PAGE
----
To get quercetin, keep drinking your fine wine and eating quality

chocolate. But don’t forget broccoli, cherries and capers.

Scott Porter, a functional medicine pharmacist, is the director of the Center

for Functional Medicine & Nutrition at Sandpoint Super Drug.


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SANDPOINT LIVING LOCAL | 59


STANDING TOGETHER WITH ITS

COMMUNITY

UNITED WAY COLLABORATES TO BRING CHANGE

BY RACHEL KELLY

United Way has a mission to improve lives. They do

this by seeking out the un-touched or un-talked

about problems, using hands-on experience and

research-backed initiatives to solve them. While

United Way is a global nonprofit that functions all over the

world, this doesn’t stop them from being involved personally

within their separate communities. United Way believes

that “to live better we must live United.” Which means that

they don’t shy from working with their neighbors to address

common issues, to ensure the health, education and financial

stability for everyone.

United Way’s worldwide mission is to “improve lives by

mobilizing the caring power of communities around the world

to advance the common good.” They do this by providing

access to basic needs, such as food, shelter and financial

stability. United Way also seeks to tackle transportation needs

that inhibit access to those basic needs. Those resources

additionally provide for health care and address domestic

violence. The reach and scope of United Way as an international

nonprofit is huge, but the focus is small. Funds and resources

donated to a local United Way are distributed locally—to

local organizations and local people. It’s no wonder then that

the United Way in Northern Idaho and Pierce County have

individual local relationships, initiatives and partnerships.

“Most people know United Way as a global organization. What

most people don’t realize is that we are a network of smaller

nonprofits,” says Mark Tucker, the executive director of United

Way of North Idaho. This is especially important, because this

means that United Way is operating according to local needs

heard from local people and organizations. There are larger

consistent methods that United Way in the Pacific Northwest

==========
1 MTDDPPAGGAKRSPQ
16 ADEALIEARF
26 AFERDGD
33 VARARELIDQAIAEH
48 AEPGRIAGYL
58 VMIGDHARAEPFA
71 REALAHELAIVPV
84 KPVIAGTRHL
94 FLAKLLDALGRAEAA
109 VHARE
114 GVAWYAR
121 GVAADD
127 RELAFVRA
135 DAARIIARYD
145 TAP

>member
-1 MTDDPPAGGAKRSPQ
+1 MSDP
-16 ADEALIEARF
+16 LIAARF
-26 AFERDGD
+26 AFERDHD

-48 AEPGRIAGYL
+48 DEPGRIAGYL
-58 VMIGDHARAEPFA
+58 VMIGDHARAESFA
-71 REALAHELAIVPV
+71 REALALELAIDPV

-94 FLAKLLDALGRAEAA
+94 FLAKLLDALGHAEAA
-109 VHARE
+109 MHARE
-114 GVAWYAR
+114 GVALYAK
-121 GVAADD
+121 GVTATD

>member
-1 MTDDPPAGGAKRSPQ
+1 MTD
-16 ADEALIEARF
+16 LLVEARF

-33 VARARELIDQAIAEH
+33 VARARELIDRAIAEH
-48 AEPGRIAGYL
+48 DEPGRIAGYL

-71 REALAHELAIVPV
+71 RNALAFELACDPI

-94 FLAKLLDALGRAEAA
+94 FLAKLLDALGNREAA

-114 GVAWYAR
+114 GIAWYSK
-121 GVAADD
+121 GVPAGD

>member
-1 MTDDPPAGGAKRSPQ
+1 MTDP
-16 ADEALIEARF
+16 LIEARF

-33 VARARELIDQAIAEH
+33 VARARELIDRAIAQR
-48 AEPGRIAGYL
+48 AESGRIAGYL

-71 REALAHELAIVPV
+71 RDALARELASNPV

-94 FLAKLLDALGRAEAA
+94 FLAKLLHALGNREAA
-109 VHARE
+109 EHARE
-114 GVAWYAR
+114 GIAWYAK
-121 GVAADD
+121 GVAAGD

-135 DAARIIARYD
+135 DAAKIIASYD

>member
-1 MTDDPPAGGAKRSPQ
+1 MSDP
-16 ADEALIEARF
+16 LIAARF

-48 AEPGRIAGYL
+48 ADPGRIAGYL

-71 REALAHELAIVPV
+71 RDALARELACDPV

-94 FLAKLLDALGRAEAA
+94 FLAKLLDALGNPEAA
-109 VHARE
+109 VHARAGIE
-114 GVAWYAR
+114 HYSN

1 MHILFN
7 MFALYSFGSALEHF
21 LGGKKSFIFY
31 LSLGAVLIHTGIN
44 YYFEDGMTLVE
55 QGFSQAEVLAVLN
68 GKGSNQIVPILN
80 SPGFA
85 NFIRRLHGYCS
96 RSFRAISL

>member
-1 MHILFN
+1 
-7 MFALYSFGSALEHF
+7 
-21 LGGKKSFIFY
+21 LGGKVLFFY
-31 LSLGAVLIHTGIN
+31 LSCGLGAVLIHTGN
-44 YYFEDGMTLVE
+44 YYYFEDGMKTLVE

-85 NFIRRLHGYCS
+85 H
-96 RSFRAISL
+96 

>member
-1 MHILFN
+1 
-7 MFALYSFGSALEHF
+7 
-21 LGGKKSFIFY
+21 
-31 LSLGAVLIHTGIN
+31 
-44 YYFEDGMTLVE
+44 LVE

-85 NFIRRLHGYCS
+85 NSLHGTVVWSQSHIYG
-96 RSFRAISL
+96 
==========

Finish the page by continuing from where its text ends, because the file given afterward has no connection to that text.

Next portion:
uses as a whole to assess smaller community needs, such as

ALICE. ALICE refers to the people within any community

that are Asset Limited, Income Constrained, and Employed.

ALICE works as a snapshot that allows each individual United

Way to assess its community needs and address systemic issues

that contribute to any shortages.

“The great thing about a local structure with local volunteers

is that we are able to identify and focus on our community’s

greatest needs,” says Mark. The staff at this locality is relatively

small, but their capacity for impact is increased through

their partnerships. Through the ALICE system as reference,

United Way in North Idaho has sought an understanding of

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SANDPOINT LIVING LOCAL | 61


their unique community needs. This is the first step

in any United Way venture and is especially true in

the counties of North Idaho. According to ALICE,

41 percent of those communities are struggling to

make ends meet. Through their local partnerships,

they seek real solutions. Using both ALICE and

local connections, North Idaho has been able to

identify their community's greatest unmet need

and proactively tends to that need through working

across sectors. Because their partnerships with local

agencies and providers have brought about a greater

understanding of how to approach the issue, United

Way in North Idaho is in a unique position. Not only

are they able to provide research, but they are also

able to step in with funding.

Right now, North Idaho has identified childcare as

a large unmet community need. Since childcare is

the most expensive item in the budget for a family,

it often is the barrier to getting parents back to work

or working within the job that they prefer. “As we

dug deeper into the issue, we realized that childcare

workers are suffering themselves. Since teacher pay is

so low, turnover is high, and lowering pay is not an

option. With real estate having gone up dramatically,

relocating for expansion is out of the question,” says

Mark. What’s more, providing childcare benefits the

community as a whole. Quality childcare prepares

children for school readiness, which means that

kindergartners are less likely to fall behind. Children

who are not able to keep up in school, that do not

receive the support they need, can often become

delinquent. This, in turn, means that schools lose tax

revenue. Loss of revenue, in turn, limits resources.

Even more urgently, providing quality childcare